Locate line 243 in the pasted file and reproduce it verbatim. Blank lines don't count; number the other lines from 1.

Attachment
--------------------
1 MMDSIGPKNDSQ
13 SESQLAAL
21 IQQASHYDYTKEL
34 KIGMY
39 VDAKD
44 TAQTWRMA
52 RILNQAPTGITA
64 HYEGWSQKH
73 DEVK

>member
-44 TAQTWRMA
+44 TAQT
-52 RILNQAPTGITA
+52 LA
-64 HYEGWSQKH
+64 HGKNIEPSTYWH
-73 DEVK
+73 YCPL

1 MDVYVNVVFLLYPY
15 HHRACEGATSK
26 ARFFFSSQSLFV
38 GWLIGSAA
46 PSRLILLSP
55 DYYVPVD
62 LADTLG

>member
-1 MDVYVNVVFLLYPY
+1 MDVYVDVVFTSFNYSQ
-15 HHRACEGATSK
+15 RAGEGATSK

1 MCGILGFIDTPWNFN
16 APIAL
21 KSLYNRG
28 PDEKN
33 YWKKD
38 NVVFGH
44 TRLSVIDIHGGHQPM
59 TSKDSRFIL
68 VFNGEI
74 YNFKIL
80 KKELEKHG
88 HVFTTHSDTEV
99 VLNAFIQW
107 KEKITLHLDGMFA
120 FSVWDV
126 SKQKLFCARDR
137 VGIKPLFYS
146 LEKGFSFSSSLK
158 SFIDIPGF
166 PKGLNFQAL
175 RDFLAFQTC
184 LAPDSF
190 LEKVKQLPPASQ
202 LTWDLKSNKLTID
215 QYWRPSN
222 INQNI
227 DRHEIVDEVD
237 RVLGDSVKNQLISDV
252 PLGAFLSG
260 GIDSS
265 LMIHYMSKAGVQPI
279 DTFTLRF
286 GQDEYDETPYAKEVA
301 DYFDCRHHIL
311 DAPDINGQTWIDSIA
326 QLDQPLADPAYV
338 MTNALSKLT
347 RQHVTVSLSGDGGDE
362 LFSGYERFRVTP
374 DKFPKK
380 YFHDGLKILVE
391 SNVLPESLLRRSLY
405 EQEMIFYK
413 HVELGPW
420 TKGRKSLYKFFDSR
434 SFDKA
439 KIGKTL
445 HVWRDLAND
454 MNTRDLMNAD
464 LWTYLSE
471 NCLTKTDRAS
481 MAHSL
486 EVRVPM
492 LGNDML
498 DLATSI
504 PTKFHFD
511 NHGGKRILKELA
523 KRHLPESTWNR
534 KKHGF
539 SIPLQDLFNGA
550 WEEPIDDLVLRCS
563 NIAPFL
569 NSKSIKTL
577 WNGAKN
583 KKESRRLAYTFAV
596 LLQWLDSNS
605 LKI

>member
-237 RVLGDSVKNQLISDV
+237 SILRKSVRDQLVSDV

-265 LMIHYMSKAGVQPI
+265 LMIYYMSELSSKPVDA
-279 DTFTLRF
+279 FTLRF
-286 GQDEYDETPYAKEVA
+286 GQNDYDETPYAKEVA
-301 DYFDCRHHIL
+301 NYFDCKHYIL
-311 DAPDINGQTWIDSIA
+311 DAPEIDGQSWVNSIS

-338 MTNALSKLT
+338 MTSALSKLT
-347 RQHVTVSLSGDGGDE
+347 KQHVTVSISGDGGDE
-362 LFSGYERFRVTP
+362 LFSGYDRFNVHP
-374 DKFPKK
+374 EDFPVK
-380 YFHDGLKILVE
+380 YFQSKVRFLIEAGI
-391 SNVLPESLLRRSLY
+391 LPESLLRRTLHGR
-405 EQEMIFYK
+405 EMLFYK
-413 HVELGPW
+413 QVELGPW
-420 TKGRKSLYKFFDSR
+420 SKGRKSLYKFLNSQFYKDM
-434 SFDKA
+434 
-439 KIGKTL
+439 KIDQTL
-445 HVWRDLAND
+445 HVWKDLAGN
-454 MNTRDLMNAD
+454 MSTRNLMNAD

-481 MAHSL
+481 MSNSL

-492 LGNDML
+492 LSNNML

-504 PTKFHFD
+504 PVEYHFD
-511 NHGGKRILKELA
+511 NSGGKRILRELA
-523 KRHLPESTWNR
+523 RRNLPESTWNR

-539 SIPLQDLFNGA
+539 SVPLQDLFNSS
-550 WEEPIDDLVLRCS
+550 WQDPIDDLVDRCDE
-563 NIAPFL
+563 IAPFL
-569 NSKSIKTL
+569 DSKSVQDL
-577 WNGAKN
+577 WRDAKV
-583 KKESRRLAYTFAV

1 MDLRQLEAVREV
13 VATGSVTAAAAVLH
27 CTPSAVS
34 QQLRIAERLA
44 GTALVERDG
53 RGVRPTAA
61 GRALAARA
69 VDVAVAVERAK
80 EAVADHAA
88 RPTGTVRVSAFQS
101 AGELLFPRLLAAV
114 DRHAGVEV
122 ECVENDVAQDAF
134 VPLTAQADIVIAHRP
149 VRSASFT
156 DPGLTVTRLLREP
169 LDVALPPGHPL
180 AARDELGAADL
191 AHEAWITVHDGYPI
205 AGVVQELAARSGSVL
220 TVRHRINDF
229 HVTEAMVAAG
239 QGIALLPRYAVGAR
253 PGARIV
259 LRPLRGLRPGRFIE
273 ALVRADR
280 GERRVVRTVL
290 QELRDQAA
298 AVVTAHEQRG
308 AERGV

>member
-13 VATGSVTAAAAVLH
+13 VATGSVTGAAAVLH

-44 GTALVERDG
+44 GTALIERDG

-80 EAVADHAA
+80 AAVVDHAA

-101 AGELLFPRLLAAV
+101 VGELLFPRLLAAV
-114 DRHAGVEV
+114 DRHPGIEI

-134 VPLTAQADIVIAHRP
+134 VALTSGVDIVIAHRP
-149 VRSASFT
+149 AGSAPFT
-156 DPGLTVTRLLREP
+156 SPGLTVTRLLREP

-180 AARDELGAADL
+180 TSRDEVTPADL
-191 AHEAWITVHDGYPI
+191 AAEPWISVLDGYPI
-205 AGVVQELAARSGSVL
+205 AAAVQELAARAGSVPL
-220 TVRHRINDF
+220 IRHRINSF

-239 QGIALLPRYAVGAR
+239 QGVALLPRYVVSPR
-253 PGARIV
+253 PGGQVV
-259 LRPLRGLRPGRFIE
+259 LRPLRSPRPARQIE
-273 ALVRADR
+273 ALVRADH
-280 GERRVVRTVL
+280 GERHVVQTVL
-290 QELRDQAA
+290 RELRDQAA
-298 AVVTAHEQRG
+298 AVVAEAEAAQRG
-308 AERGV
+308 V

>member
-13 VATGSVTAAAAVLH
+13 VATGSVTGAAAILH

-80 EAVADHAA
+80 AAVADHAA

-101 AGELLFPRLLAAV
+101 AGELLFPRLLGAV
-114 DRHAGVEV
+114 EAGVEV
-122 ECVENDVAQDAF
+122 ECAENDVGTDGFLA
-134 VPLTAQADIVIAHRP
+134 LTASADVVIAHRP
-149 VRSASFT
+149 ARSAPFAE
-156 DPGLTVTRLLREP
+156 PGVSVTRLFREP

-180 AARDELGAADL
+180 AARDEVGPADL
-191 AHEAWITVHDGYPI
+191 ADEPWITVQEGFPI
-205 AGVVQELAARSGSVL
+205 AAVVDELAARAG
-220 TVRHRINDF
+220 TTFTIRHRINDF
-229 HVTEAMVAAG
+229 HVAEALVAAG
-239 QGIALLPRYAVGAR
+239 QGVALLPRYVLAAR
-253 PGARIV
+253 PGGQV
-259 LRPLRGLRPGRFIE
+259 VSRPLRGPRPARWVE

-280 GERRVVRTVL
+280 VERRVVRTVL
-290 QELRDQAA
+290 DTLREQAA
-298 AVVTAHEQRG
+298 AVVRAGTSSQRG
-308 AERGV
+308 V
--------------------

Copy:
+149 ARSAPFAE